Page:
Migrate Data From Atlas to Self-Hosted MongoDB

Migrate Data From Atlas to Self-Hosted MongoDB

Migrate Data From Atlas to Self-Hosted MongoDB

In this blog post, we will discuss how we can migrate data from MongoDB Atlas to self-hosted MongoDB. There are a couple of third-party tools in the market to migrate data from Atlas to Pecona Server for MongoDB (PSMDB), like MongoPush, Hummingbird, and MongoShake. Today, we are going to discuss how to use MongoShake and migrate and sync the data from Atlas to PSMDB.

NOTE: These tools are not officially supported by Percona.

MongoShake is a powerful tool that facilitates the migration of data from one MongoDB cluster to another. These are step-by-step instructions on how to install and utilize MongoShake for data migration from Atlas to PSMDB. So, let’s get started!

Prerequisites:

A MongoDB Atlas account. I created a test account (replica set) and loaded sample data with one click in Atlas:

  1. Create an account in Atlas.
  2. Create a cluster.
  3. Once a cluster is created, go to browse collections.
  4. It will ask for load sample data. Once you click on it, you will see the sample data like below.
    Atlas atlas-mhnnqy-shard-0 [primary] test> show dbs
    sample_airbnb        52.69 MiB
    sample_analytics      9.44 MiB
    sample_geospatial     1.23 MiB
    sample_guides        40.00 KiB
    sample_mflix        109.43 MiB
    sample_restaurants    6.42 MiB
    sample_supplies       1.05 MiB
    sample_training      46.77 MiB
    sample_weatherdata    2.59 MiB
    admin               336.00 KiB
    local                20.35 GiB
    Atlas atlas-mhnnqy-shard-0 [primary] test>

An EC2 instance with PSMDB installed. I installed PSMDB on the EC2 machine:

rs0 [direct: primary] test>

rs0 [direct: primary] test> show dbs
admin   40.00 KiB
config  12.00 KiB
local   40.00 KiB
rs0 [direct: primary] test>

Make sure Atlas and PSMDB both have the same DB version (I have also used this tool on MongoDB 4.2, which is already EOL).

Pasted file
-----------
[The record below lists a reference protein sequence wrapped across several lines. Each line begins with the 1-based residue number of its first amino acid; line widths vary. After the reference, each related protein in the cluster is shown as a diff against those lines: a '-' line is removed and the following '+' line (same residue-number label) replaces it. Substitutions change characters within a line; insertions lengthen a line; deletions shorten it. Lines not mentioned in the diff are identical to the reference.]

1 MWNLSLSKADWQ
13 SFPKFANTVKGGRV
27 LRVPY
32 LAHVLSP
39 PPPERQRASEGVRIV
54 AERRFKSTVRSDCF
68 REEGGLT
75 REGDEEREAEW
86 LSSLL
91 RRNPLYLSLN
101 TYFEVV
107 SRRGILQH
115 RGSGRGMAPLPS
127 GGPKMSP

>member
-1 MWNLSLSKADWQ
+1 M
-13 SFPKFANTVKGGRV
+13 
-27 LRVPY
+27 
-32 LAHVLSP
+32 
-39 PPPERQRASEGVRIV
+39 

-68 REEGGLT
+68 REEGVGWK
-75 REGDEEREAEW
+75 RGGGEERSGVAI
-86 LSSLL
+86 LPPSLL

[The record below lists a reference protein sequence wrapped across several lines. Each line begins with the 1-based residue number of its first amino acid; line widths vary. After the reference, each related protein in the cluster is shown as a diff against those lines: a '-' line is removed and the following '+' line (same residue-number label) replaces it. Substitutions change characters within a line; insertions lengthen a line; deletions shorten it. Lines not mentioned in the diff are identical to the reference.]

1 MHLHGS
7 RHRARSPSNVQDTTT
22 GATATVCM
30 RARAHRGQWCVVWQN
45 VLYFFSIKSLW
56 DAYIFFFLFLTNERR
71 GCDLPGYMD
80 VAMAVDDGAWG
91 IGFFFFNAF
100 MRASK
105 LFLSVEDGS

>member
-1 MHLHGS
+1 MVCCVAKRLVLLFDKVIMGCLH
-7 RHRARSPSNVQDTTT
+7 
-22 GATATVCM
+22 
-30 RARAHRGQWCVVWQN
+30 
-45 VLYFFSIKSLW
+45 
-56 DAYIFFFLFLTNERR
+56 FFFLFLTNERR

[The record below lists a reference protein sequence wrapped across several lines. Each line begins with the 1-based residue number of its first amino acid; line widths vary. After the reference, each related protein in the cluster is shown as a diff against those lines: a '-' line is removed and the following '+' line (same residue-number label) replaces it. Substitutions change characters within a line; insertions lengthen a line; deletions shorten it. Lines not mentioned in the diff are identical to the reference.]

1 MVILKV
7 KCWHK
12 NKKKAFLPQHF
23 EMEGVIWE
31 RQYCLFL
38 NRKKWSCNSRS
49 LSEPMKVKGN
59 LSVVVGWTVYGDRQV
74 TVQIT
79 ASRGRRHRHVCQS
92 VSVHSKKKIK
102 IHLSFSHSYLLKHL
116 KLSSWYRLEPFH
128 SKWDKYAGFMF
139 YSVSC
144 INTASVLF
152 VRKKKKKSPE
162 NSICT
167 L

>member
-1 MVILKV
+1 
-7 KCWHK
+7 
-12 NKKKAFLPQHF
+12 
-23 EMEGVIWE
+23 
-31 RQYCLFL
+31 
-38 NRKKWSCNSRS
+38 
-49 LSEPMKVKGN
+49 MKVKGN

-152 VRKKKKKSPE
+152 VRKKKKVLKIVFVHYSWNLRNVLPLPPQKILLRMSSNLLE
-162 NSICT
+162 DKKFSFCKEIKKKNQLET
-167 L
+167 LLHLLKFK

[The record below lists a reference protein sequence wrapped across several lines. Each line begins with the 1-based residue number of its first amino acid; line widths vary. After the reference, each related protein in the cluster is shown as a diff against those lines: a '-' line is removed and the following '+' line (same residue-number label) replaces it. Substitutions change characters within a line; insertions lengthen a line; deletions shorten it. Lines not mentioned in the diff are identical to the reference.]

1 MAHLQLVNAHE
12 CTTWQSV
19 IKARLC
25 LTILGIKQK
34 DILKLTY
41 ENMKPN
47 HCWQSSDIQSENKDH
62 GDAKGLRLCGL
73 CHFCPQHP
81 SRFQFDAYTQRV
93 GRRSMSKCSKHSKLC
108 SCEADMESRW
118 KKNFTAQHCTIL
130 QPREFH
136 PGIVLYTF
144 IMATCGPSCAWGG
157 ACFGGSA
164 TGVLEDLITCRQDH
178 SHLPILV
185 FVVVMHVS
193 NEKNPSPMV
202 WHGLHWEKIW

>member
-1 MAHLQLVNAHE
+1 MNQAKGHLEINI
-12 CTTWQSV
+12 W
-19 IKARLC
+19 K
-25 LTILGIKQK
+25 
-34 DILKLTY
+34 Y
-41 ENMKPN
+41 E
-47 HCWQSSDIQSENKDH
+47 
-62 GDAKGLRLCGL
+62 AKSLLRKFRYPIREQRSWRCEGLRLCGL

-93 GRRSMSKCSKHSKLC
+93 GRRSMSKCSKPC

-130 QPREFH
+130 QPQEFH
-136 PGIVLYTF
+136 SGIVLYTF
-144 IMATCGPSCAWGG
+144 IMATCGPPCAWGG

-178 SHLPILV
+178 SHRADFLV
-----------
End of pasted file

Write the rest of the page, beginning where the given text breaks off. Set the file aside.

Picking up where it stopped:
PSMDB version:

rs0 [direct: primary] test> db.version()
6.0.9-7
rs0 [direct: primary] test>

MongoDB Atlas version:

Atlas atlas-mhnnqy-shard-0 [primary] test> db.version()
6.0.10
Atlas atlas-mhnnqy-shard-0 [primary] test>

To install MongoShake, follow these steps:

Step 1: Install Go
Ensure that Go is installed on your system. If not, download it from the official website and follow the installation instructions. I used Amazon Linux 2, so used the below command to install go:

sudo yum install golang -y

Step 2: Install MongoShake
Open the terminal and run the following command to install MongoShake:

git clone https://github.com/alibaba/MongoShake.git
  1. Untar the file; it will create a folder with the name Mongoshake.
  2. cd MongoShake.
  3. Run ./build.sh file.

Once you have installed MongoShake, you need to configure it for the migration process. Here’s how:

  1. Configuration file (collector.conf) will be under conf dir under Mongoshake dir.
  2. In the config file, you can edit the URI for both RS or sharded clusters. Also, the tunnel (how you are migrating the data) method. If you are doing it directly, then the value will be direct. You can edit the log file path and log file name. Below are some important parameters: